John Harris asks, Does the Left Have a Future?  This is a think-piece in The Guardian, thus not to be confused with someone at Reason or National Review spiking the football.
The western left faces three grave challenges, which strike at the heart of its historic sense of what it is and who it speaks for. First, traditional work – and the left’s sacred notion of “the worker” – is fading, as people struggle through a new era of temporary jobs and rising self-employment, which may soon be succeeded by a drastic new age of automation. Second, there is a new wave of opposition to globalisation, led by forces on the right, which emphasise place and belonging, and a mistrust of outsiders. And all the time, politics rapidly fragments, which leaves the idea that one single party or ideology can represent a majority of people looking like a relic. The 20th century, in other words, really is over. Whether the left can return to meaningful power in the 21st is a question currently surrounded by a profound sense of doubt.
Complex adaptive systems tend to do what they darn well please, and when a new social order is emerging, a Vanguard to Lead the Way has the same problems as everyone else, namely, Where Are We, and What's The Most Promising Way to Go?
Meanwhile, as deindustrialisation ripped through 20th-century economies, the instability and fragmentation embodied by the financial and service sectors was taken to its logical conclusion by new digital businesses. In turn, the latter have spawned what some now call “platform capitalism”: a model whereby goods, services and labour can be rapidly exchanged between people, companies and multinational corporations – think of Uber, eBay, Airbnb or TaskRabbit, which link up freelance workers with people who need help with such tasks as cleaning, deliveries or moving home – with little need for any intermediate organisations. This has not only marginalised retailers and wholesalers. It calls into question the traditional role of trade unions, and further reduces the power of the state, which is now locked into a pattern where innovations take rapid flight and it cannot keep up.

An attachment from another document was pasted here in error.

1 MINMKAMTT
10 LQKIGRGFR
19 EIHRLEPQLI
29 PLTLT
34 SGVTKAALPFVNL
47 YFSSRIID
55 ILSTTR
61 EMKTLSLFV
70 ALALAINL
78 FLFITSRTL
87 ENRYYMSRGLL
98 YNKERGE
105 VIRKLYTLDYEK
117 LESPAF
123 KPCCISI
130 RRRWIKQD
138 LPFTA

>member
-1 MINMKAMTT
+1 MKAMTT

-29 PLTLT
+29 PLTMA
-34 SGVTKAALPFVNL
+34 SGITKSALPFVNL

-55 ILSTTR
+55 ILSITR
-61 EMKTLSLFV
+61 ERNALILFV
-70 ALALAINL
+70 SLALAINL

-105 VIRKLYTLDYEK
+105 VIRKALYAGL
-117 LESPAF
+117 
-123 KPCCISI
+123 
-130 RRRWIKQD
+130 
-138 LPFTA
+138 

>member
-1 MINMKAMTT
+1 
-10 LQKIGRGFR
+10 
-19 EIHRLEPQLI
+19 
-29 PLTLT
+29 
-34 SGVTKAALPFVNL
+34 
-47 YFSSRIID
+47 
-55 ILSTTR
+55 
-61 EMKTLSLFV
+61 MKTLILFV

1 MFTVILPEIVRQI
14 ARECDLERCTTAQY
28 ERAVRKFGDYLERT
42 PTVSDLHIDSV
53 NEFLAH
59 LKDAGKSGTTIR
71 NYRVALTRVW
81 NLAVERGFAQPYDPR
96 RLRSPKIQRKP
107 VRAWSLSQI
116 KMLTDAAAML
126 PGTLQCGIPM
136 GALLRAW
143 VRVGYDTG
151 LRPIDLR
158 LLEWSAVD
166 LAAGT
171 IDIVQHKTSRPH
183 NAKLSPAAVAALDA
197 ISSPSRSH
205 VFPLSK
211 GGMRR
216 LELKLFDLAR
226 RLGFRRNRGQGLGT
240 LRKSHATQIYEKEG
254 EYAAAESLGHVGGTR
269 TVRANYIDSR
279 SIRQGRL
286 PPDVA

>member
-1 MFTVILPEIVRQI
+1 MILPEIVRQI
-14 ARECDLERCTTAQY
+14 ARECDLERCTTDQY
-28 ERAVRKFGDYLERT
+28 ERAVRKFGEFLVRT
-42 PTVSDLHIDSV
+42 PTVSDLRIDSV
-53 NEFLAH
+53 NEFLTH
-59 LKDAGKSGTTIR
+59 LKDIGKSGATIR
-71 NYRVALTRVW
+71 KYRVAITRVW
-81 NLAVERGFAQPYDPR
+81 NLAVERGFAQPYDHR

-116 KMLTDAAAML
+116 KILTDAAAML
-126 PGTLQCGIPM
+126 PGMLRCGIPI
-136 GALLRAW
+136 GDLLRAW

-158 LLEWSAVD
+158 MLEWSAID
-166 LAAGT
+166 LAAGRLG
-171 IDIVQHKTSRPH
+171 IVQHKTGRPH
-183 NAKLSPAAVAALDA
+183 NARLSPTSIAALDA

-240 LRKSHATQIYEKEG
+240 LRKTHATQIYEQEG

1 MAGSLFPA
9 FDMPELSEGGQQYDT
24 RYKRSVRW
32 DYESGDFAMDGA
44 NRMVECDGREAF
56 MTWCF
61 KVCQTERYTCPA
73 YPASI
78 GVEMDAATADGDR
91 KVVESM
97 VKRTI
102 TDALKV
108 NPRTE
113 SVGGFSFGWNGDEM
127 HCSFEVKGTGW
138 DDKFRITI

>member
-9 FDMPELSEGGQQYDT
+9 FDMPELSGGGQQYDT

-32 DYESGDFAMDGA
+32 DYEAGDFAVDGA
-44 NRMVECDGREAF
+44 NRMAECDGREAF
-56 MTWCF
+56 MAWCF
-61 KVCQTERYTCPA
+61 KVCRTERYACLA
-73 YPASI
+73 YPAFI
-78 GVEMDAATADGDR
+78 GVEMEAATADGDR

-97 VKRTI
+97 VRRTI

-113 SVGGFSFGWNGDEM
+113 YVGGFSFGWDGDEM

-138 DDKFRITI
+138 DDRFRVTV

In retrospect, the left’s halcyon era was based on a straightforward project. When the archetypal factory gates swung open, out came thousands of men – and by and large, they were men – united by an unchanging daily experience, and ready to support a political force that would use the unions, the state, and the fabled “mass party” to create a new, much fairer world in their monolithic image.

Now, an atomising, quicksilver economy bypasses those structures, and has fragmented people and places so thoroughly that assembling meaningful political coalitions has begun to appear almost impossible.
The new institutions will emerge. But if people who think of themselves as "progressive" reflect on how often their form of progress destroyed the old mediating institutions, perhaps they'll be less destructive in future.
People on the left should be thinking about extending maternity and paternity leave and allowing its reprise when children are older; reviving adult education (often for its own sake, not just in terms of “reskilling”); assisting people in the creation of neighbourhood support networks that might belatedly answer the decline of the extended family; and, most obviously, enabling people to shorten their working week – think about a three-day weekend, and you begin to get a flavour of the left politics of the future.

The deep changes wrought by our ageing society will anyway begin to increase the numbers of people beyond working age, and accelerate the shift away from paid work towards caring. But the most radical shift will be caused by automationand its effects on employment. If the Bank of England now reckons that as many as 15m British jobs are under threat from technology, and if a third of jobs in the retail sector are predicted to disappear by 2025, does the myopic, often macho rhetoric of work and the worker really articulate any meaningful vision?
I expect we'll be revisiting these ideas.

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